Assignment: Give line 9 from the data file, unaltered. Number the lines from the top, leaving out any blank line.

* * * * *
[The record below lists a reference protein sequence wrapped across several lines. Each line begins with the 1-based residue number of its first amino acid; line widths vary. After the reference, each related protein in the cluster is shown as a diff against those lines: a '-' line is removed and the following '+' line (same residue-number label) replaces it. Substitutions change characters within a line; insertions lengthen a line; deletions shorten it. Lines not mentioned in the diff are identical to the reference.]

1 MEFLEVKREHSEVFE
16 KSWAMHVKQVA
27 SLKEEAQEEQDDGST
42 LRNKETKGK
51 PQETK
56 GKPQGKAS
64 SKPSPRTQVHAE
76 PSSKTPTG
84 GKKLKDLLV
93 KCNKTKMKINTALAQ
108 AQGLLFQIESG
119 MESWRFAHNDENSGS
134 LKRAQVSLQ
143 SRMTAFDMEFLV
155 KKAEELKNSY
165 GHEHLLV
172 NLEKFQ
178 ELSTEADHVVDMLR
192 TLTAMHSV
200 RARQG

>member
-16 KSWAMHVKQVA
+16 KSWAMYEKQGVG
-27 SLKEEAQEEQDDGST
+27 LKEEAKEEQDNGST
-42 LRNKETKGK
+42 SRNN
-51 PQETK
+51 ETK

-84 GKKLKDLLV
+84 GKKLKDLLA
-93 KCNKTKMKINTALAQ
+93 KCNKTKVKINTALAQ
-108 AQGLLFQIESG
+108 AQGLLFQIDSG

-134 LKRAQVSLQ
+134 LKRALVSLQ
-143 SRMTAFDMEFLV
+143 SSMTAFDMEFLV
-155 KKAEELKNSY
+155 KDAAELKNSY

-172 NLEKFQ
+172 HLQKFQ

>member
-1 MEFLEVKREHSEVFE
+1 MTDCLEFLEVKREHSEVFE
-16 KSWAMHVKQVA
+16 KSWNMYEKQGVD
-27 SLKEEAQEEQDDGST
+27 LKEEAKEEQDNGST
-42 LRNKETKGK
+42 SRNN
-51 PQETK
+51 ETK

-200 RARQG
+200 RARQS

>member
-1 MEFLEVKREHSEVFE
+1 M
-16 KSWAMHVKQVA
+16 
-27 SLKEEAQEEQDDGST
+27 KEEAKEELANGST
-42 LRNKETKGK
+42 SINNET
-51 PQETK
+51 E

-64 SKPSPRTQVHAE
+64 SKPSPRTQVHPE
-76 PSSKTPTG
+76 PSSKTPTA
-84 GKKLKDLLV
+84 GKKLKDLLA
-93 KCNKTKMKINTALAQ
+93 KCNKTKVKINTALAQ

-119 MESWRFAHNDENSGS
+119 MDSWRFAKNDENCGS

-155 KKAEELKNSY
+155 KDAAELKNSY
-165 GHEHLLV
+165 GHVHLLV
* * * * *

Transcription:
76 PSSKTPTG